In the history of sports, only a handful of events stand out as some of the best.
Dale Earnhardt’s victory in the 1998 Daytona 500, the New Orleans Saints’ Super Bowl XLIV triumph, and the USA’s upset of the Soviet hockey team in the 1980 Olympics at Lake Placid come to mind.
But looking back at those underdog stories, or those feel-good stories, none of them measure up to 20-year old Trevor Bayne’s win in the 53rd running of the Daytona 500 today.
When you think about all the events in sports history to come up with the best, you have to look at three very important factors: Popularity, surprise, and excitement. When it comes to some of the greatest stories, most of the greatest events don’t have all three of those factors.
Earnhardt’s win in the 1998 Daytona 500 was special to so many people. After the race, every member of every crew was down on pit road congratulating Earnhardt as he drove past. That win was the last thing he needed to accomplish to say that he had truly done it all in NASCAR.
But Earnhardt had his haters, and lots of them. His aggressive style on-track turned many fans against him, and there were a lot of people who probably weren’t as ecstatic to see him get that trophy. On top of that, it wasn’t much of a surprise. For Earnhardt, in top-notch equipment and so much already accomplished, it was only a matter of time before he won the 500.
The Saints’ story is a little different. When the Saints won the Super Bowl, many people outside the city of New Orleans felt good for those who had been devastated by Hurricane Katrina just over four years prior. For the first time, one victory brought an entire city closer together and gave them something to cheer about.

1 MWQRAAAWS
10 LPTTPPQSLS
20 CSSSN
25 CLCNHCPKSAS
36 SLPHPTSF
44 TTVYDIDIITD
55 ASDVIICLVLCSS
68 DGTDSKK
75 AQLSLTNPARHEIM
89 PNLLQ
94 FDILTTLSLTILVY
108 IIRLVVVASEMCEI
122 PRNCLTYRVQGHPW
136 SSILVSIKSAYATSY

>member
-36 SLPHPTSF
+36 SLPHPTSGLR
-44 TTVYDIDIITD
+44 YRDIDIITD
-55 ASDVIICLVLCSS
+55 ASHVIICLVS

But even though the people outside New Orleans felt good about the Saints’ win, it wasn’t one of those moments where everybody was on their feet cheering for them. It was surprising, and it was popular, but for those outside New Orleans, there really wasn’t much at stake.
The closest thing I can compare to Bayne’s win is the USA hockey team’s triumph over the Soviets in the 1980 Olympic Games. It was a truly special moment, especially to any American who was around to see it.
But another thing we have to take into account is, was everybody happy to see it? The answer, seeing as there are many countries who, for some reason or another, don’t like us, is no. Even though we were going crazy, across the pond there were many people in many different countries, particularly Russia, who were throwing up.
Trevor Bayne is the true Cinderella story. He came from seemingly nowhere, except to those who watched him race in the Nationwide Series. He was driving for a team with so much history, yet so little funding.
In this day and age, where a sport like NASCAR is dominated by one over-funded super-team, and in a country where the little guy seems to constantly get kicked around by corporate America these days, watching a guy like Trevor Bayne win the biggest race of them all while driving for the little guy on NASCAR’s grandest stage gives us all hope.
It shows us that not only can we accomplish anything we set out to accomplish, but if we work hard enough we can do so under any circumstances.
And if there’s anything else that can be learned from 20-year old Trevor Bayne, it’s that with God’s help, and with a little faith, we truly can do anything. Impossible is nothing. Nothing is impossible.
Trevor Bayne’s win in the Daytona 500 told us all a story so great, it simply cannot be put into words. It taught us so much, and it contained all of the factors I mentioned above, and then some. It was popular, it was surprising, it was exciting.
And it had a moral.
Trevor Bayne has no haters. He had little funding. He had no wins of any kind in NASCAR. Now, he has two very special things: A Daytona 500 win, and a story.
There’s something to be learned from Trevor Bayne’s Daytona 500 win, and there was something in that win for all of us.
In my opinion, that makes Trevor Bayne’s Daytona 500 win the greatest sports victory ever.